The Return of the Cloth.
Recently, Erin commented on my blog asking about my experience with cloth diapers. I actually do have a little spare time today, so I thought I'd talk a little bit about it...
First, to answer her question, yes, I am using cloth diapers on Henry. I will be careful not to claim expert status because my experience is probably a little different than other cloth diapering moms. I am using (and used with Alex) a cloth diaper service. I'll explain a little about the logistics of that later.
Second, I must state up front that this post is totally based on MY experience and MY opinions. I would never want anyone to think that I am instructing everyone to use cloth diapers. Sometimes they just aren't practical for everyone or won't work for various reasons and that's fine. There are many perspectives on diapering (like most areas of parenting), so please just consider this my perspective and not a mandate for everyone!
Overall, I LOVE cloth diapers for the following reasons:
1. They are cheap. We are thrifty and disposables are expensive. Hey, let's be honest, the bottom line matters to everyone and I can say with certainty that cloth is WAY cheaper.
2. They are better for baby bottoms. Cotton on your baby's bum is much better than bleached paper. Also disposables are filled with little gel beads made from chemicals. Often, when a diaper is full it bursts and the beads can get all up in your baby's junk. I figure that my baby's tush is one of that last places I'd be willing to expose to unnecessary chemicals.
3. They are better for the environment. We are not enviro-nuts or anything, but we felt like using cloth is a responsible way to reduce the waste we produce in our household. When you consider that 18 billion disposable diapers are thrown into landfills each year, requiring a total of 500 years to decompose, it only makes sense to try to reduce our contribution to the overwhelming amount of waste.
There are a couple of things I DON'T LOVE about cloth:
1. Newborn breastfed baby poo is very runny. Since I use pre-fold diapers and a diaper cover, it sometimes makes a mess. It is rare that my baby's clothing is soiled, but usually the diaper cover gets a good dose of the mess.
2. When Alex got older (around a year old) and was eating a diet of regular foods, the diapers were just plain disgusting. My kid is really regular and poops about 4 times every day. Even though many online articles suggest that the poop can be simply shaken into the toilet, this was never the case for me. At this stage, it was a little too much for me to handle. I was in the early stages of pregnancy and just couldn't do the poop shake with the diapers.
3. Again, when babies are eating more "real" food, the diapers themselves were a little stinky. Breastfed baby poo is odorless, so this is not an issue for the first 6 months or so. But as their diet changes, it requires a little work to keep the dirty bin from stinking. There are deoderizers and other things you can put in the bin to keep it from being too stinky, but to say that the bin never stinks would be a lie.
How it works for me:
As I mentioned earlier, I use a cloth diaper service. This means that the service actually owns the diapers and does the work of cleaning them. Each week, they pick up my dirty diapers - which I leave outside on my front porch - and deliver clean ones. Many might consider this a "halfway" approach to cloth diapering, but it is still cheaper than disposable and allows me all the benefits of "full" cloth diapering. I use Thirsties brand diaper covers and have about 8-10 of them in each size. We knew we would use cloth for each baby so we went ahead and bought a supply of covers knowing we could use them longterm. This is one of the upfront expenses of cloth diapering. I recommend that you buy the covers a size at a time so you can evaluate if you are going to continue with the cloth.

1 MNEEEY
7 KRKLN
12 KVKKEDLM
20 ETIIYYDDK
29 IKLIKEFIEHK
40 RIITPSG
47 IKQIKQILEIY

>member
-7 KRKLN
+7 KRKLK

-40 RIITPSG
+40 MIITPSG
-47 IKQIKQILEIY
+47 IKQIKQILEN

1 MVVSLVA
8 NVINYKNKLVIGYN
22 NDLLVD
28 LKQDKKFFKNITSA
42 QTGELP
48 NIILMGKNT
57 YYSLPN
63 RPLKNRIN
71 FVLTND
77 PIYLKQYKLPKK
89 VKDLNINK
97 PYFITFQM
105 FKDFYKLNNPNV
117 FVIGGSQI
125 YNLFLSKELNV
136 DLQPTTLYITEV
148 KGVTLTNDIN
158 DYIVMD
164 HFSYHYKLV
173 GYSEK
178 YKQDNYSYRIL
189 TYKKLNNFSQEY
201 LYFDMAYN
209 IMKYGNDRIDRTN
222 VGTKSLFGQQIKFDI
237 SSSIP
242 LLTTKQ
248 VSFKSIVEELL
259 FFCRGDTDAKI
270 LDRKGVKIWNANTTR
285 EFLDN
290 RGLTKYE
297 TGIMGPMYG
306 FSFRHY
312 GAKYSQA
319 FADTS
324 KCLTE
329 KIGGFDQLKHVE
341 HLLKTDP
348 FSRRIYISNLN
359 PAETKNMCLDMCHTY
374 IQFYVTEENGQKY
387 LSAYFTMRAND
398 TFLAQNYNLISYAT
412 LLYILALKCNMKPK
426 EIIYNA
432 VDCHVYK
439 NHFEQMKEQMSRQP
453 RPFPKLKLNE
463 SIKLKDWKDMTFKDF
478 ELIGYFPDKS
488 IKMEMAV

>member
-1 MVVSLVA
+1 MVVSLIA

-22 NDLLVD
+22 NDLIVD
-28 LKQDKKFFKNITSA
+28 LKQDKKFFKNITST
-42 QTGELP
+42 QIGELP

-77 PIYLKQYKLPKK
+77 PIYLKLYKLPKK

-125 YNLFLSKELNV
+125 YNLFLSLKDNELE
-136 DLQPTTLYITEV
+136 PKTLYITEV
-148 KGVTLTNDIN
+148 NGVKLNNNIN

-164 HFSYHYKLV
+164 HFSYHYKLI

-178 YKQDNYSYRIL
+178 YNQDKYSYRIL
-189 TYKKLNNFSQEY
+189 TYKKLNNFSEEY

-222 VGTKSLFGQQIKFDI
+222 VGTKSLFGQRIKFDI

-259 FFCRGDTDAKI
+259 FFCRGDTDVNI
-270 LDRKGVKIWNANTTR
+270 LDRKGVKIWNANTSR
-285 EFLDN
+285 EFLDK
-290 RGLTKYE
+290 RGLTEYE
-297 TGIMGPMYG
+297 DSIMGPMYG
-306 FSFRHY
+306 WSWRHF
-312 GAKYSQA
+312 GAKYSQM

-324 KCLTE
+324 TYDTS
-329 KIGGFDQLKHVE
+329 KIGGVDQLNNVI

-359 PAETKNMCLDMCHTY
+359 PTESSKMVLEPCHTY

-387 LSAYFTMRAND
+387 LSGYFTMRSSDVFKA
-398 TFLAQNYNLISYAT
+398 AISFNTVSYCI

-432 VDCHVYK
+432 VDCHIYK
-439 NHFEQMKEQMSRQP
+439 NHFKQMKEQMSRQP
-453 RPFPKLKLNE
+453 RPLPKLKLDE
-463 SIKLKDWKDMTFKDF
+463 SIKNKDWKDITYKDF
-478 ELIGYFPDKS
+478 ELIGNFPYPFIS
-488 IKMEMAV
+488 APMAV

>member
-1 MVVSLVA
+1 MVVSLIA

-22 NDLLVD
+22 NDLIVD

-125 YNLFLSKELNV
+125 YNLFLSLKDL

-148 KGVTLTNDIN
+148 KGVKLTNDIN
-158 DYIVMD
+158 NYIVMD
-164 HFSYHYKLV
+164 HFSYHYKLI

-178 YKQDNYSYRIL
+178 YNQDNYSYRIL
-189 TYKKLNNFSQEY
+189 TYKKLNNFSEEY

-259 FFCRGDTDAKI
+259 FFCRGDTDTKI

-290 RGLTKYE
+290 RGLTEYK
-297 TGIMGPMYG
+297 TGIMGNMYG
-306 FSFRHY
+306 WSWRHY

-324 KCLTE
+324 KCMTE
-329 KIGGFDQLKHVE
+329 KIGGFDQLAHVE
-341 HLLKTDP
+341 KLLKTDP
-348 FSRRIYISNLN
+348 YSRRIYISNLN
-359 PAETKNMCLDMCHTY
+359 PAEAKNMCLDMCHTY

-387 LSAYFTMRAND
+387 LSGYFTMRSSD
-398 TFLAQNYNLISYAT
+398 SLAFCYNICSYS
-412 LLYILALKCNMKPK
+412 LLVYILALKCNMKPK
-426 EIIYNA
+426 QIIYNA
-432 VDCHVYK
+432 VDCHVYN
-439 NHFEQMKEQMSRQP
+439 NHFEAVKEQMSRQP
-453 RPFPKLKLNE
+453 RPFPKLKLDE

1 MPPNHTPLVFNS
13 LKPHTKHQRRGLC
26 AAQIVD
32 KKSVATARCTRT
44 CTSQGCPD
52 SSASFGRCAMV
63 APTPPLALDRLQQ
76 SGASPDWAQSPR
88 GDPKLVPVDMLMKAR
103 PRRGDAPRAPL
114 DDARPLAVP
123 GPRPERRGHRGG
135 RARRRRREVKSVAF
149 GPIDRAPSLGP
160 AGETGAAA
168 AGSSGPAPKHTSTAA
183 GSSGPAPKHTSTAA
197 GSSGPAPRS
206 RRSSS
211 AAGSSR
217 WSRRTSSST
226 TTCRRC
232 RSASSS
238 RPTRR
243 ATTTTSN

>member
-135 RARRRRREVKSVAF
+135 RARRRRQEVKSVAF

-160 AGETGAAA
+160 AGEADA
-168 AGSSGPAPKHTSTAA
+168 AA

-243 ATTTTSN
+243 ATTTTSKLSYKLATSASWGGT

I would venture to say that most cloth diapering moms don't use a service and do their own washing of the diapers. Most of those moms would probably tell you that they are already doing lots of laundry already, so one more load of diapers is not an inconvenience. To get started, they simply buy the pre-fold diapers, covers and a good soap. It is recommended that you start with about 24-36 diapers and a trash can with a lid and a liner (some use plastic trash bags, some more sophisticated diaper hamper bags). There are complete instructions and tips on this website if you are doing your own washing.
Probably many cloth diapering moms use all-in-one diapers. If you sew, you can make them yourself and save tons of money on purchasing them. Otherwise, purchasing the all-in-ones can be a bit pricey. I don't have much experience with these, so that's all I'll say about them. Perhaps some moms will want to comment on their experience with these.
On a side note, I also use cloth wipes (for all the same reasons I use cloth diapers) and I love them. I make a wipe solution to put in a squirt bottle, wet the wipe, use it and toss it into a little trash can with a lid. When it comes time to wash them, I just dump them in a hot wash and then dry them.
I gotta run because my free time is coming to a close, but I'm going to leave the discussion open to others who have used cloth and are willing to share their experience. The web has tons of resources and tips about how to cloth diaper. My best advice is to talk to others who do it and read about the benefits. Then you can decide if it will work for your family.
Hope that helps! Oh, and here's a picture of Alex "helping" me with Henry's diapers. =)